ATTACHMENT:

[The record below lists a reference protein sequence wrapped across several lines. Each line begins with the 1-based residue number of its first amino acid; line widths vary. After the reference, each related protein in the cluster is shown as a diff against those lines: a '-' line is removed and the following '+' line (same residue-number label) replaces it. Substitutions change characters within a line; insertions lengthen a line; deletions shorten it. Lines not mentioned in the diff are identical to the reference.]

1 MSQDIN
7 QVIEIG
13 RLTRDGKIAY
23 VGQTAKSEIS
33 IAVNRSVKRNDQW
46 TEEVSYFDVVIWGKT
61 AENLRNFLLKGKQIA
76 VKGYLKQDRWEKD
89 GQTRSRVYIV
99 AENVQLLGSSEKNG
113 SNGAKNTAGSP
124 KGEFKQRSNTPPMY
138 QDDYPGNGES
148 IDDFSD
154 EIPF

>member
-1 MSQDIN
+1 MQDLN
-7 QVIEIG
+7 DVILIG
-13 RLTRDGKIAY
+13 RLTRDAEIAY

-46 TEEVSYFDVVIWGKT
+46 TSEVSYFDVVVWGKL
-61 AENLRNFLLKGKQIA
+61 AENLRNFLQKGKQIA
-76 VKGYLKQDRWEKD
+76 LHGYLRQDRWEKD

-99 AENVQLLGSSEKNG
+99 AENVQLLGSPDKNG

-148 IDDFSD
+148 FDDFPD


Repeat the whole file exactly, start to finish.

[The record below lists a reference protein sequence wrapped across several lines. Each line begins with the 1-based residue number of its first amino acid; line widths vary. After the reference, each related protein in the cluster is shown as a diff against those lines: a '-' line is removed and the following '+' line (same residue-number label) replaces it. Substitutions change characters within a line; insertions lengthen a line; deletions shorten it. Lines not mentioned in the diff are identical to the reference.]

1 MSQDIN
7 QVIEIG
13 RLTRDGKIAY
23 VGQTAKSEIS
33 IAVNRSVKRNDQW
46 TEEVSYFDVVIWGKT
61 AENLRNFLLKGKQIA
76 VKGYLKQDRWEKD
89 GQTRSRVYIV
99 AENVQLLGSSEKNG
113 SNGAKNTAGSP
124 KGEFKQRSNTPPMY
138 QDDYPGNGES
148 IDDFSD
154 EIPF

>member
-1 MSQDIN
+1 MQDLN
-7 QVIEIG
+7 DVILIG
-13 RLTRDGKIAY
+13 RLTRDAEIAY

-46 TEEVSYFDVVIWGKT
+46 TSEVSYFDVVVWGKL
-61 AENLRNFLLKGKQIA
+61 AENLRNFLQKGKQIA
-76 VKGYLKQDRWEKD
+76 LHGYLRQDRWEKD

-99 AENVQLLGSSEKNG
+99 AENVQLLGSPDKNG

-148 IDDFSD
+148 FDDFPD